• mk Road Trip: I was fortunate to travel with a group of Canadian librarians to visit the mk LibDispenser® installed at Hamilton’s Valley Park Arena and Recreation Centre. The dispenser, dubbed “Libby,” is located in the lobby of the recreation centre, which also contains the Stoney Creek Branch of HPL. We also visited an mk sorter located at Turner Park Branch. A picture of the kiosk exterior is at right. It was interesting to see how another library system manages changing service needs in busy shared spaces such as community centres. We're mulling over alternative services at OPL a lot these days, and we already have one kiosk (we were the first!). Check out the press about Libby, as she's called, here. Or, you know, you could watch this movie:

  • "Reading Groups For People with Dementia" with Gail Elliot, Gerontologist & Dementia Specialist, DementiAbility Enterprises Inc.: Gail emphasised how reading is an important piece in engaging people with dementia in life. She has seen numerous cases of success with older adults with dementia using an iPad to beep at times to take medications. Don’t always assume that seniors with dementia can’t learn new things. There are thus possibilities for library programs for people with dementia learning how to use computer apps to remember to take meds and other schedule/agenda items. The focus of this presentation was on abilities: abilities are spared in people with dementia. We just need to know how to use them. Procedural memory is spared in dementia, eg. our unconscious habits and overly learned rehearsed behaviours... for example, reading! Gail has written a book about using the Montessori Method with older adults, Montessori Methods for Dementia™ and has also developed both a series of skills workbooks and group reading kits for use with people with dementia. Her goal with this material is to enable people to be as independent as possible, to make meaningful contributions to community, to have high self-esteem, to have meaningful place in their community. Older adults living with dementia respond when meaning and purpose is added to their day: medications do not combat boredom and loneliness, and this is often why residences/facilities see “acting out” behaviour. I was thinking a lot about our Homebound Services during this presentation, trying to think about how we can best provide support for both individuals as their health status changes, and activities coordinators and other retirement home employees as they serve clients with increasing needs. No answers to some tough questions here...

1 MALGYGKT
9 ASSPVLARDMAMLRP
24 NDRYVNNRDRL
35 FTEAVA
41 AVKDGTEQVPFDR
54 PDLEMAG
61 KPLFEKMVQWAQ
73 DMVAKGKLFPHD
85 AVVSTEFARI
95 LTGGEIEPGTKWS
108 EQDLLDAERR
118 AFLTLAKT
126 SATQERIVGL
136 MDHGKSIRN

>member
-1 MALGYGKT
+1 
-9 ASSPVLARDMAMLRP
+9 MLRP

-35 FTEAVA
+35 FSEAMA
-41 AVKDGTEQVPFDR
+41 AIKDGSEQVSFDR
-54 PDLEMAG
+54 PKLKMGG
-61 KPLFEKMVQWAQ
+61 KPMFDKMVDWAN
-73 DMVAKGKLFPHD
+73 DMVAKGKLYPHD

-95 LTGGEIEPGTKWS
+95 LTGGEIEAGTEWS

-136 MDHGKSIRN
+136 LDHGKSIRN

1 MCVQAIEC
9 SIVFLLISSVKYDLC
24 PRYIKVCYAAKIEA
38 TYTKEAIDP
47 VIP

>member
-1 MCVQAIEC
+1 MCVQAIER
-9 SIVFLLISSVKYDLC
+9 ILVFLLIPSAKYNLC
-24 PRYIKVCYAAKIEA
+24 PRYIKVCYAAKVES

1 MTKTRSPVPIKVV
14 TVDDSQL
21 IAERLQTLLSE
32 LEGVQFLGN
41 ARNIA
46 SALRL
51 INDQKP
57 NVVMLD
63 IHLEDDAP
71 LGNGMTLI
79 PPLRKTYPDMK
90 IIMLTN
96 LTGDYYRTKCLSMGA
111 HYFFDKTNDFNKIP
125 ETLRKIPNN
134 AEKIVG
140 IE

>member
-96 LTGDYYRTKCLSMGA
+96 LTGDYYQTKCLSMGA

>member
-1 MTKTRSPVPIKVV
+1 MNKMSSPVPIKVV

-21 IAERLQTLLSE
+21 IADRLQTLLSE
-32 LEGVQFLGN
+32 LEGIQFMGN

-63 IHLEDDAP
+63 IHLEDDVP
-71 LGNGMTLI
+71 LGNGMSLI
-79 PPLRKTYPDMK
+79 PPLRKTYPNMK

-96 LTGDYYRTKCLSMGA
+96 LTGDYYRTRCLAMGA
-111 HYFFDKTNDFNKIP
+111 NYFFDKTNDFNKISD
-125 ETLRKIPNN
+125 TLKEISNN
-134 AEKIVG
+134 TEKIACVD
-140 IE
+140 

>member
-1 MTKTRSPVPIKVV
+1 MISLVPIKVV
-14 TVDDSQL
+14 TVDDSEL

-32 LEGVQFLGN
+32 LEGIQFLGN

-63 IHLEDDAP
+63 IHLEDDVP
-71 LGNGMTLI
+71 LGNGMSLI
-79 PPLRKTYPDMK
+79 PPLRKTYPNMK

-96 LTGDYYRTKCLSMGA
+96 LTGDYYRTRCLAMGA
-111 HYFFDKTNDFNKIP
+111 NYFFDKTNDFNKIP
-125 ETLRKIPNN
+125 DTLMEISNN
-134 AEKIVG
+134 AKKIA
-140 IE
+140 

• "From Managing to Leading: Coaching Strategies for Success" with Kelley Marko, Learning Facilitator, Marko Consulting Services Inc., Rebecca Raven, CEO, Brampton Public Library: This was a fun, interactive session led by new CEO Rebecca and her coaching mentor, Kelley. It was interesting to hear about Kelley’s experiences coaching Rebecca through her career change (20+ years at Hamilton, then moved to Brampton to become CEO). Take-aways:
    • You may be a positional leader but may not exhibit leadership qualities. You can influence without formal authority. 
    •  Coaching is leadership in action – it’s a shift from “problem solver” to “question asker.” 
    • A coach-able moment is a moment in time when a person is open to taking information that might help them get unstuck. 
    • Coaching is the process of assisting others through questions for getting unstuck, aligning to their goals and objectives, and committing to action thorough powerful open-ended discovery questions. 
    •  Coaching is predicated on the assumption that the individual has the ability to get themselves unstuck, and the individual will be accountable for and move forward with addressing their own issues and challenges. 
    •  The person coaching must have faith and a belief in the person – that is key! 
    • We often jump towards interpretation before getting all the info. Ensure your coaching questions are not actually suggesting a solution but helping the “coachee” find their own way.
    • Good coaching questions: What would you like to change? What is missing? Who or what is standing in the way of your ability to achieve your goal? What do you want?
That's all for now! It was a fantastic conference, and I have to say the best parts were hanging out on the trade show floor, making connections and talking about the products that support our work (not to mention a long-overdue reunion with SERAH-MARIE! Now go pre-order this), and getting two see two of my dearest friends who are tragically (for me, not for them) now working in fantastic jobs at other public library systems.